And what then? After they made refugees of the whole population, did they plan to destroy the settlement? Set it back centuries just to deny resources to the enemy? Valescar's wounded side burned alongside the fire seething in his chest. He spun toward the helm.

"All ahead flank speed! We're endin' this now."

Captain Gadler didn't balk at the change in plans. Reaching up, he pulled on a hanging rope, setting off piercing claxons throughout the Judicator. Every one of the vessel's thousands of crew members knew that sound: code red, all hands to battle stations.

The clamor of the bridge immediately rose from a murmur to a roar. Hurgan shouted orders at the grim-faced men manning the terminals around him, who in turn relayed orders to gun emplacements throughout the dreadnaught. Snaps and clicks echoed like pistol retorts, the sound of men and women racing to strap themselves into combat crash harnesses. There was no worse way to go than getting sucked out a shell hole at twenty-five hundred meters.

Judicator leapt forward, her engines straining for all they were worth. Grunts and groans rose from the crew as they were pressed into their seats, but Valescar leaned into the pressure, magnetizing his boots and armor to hold himself in place. The nausea that churned his insides was nothing compared to his disgust at the Imperium commanders.

Clouds of yellow illyrium dust burst around the 7th fleet, their exhaust magnified by the surge to maximum speed. The world around Valescar shook and shuddered, but he held firm, his eye trained on Beiras. The lofty, twisting spires of the city grew to dominate the viewport, and the stream of refugees became distinct enough for him to pick out humongous chained dragwyrms hauling artillery pieces and cargo bins. In the foreground, the blocky images he'd viewed on the projector resolved into trench lines, bunkers, and the Rabbanite airships protecting them from above.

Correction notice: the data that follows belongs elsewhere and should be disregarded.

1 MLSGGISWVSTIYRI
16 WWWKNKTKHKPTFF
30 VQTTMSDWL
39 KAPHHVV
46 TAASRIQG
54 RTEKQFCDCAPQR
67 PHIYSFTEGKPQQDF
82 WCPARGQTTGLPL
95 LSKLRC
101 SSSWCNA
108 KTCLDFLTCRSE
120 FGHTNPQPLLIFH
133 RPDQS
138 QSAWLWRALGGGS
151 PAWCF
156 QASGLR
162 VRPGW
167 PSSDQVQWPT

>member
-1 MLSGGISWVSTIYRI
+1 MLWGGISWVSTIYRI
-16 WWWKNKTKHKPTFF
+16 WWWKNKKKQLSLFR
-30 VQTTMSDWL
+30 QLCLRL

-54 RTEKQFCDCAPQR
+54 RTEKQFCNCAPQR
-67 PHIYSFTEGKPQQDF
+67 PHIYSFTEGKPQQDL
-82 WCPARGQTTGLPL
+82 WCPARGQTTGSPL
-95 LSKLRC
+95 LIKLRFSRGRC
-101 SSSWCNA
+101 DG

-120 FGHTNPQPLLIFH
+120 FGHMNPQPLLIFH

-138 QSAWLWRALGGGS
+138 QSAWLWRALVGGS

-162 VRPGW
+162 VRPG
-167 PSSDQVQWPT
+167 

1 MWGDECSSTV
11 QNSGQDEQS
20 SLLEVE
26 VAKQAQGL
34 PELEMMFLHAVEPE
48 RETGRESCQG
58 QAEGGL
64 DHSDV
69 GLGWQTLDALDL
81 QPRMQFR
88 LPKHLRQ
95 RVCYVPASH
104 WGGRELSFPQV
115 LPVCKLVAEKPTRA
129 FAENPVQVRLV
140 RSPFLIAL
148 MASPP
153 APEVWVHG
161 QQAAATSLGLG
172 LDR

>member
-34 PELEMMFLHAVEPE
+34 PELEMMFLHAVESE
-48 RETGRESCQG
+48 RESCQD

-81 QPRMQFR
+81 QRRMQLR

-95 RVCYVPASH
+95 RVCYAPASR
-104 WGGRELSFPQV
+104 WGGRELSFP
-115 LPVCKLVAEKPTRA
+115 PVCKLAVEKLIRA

"All ships reduce ta half ahead," Valescar called. He spread his legs to shoulder width and clasped his forearms behind his back. "Feed energy ta gun batteries, target enemy fleet."

"Half ahead!" Rorck repeated, slowing the ship.

Annell glanced up from her spread of comcrystals and code-knockers. "All vessel's report one-hundred percent combat readiness!"

The fleet drew together in a line, bands of light rippling across their almost overlapping lumes, an angry red glare pulsing from their thousands of weapon emplacements. Hurgan ordered one final adjustment, and the great turrets forward of the bridge swung left and leveled their cannons at the dreadnaught holding the enemy's center.

"Ready, my Lord," he announced.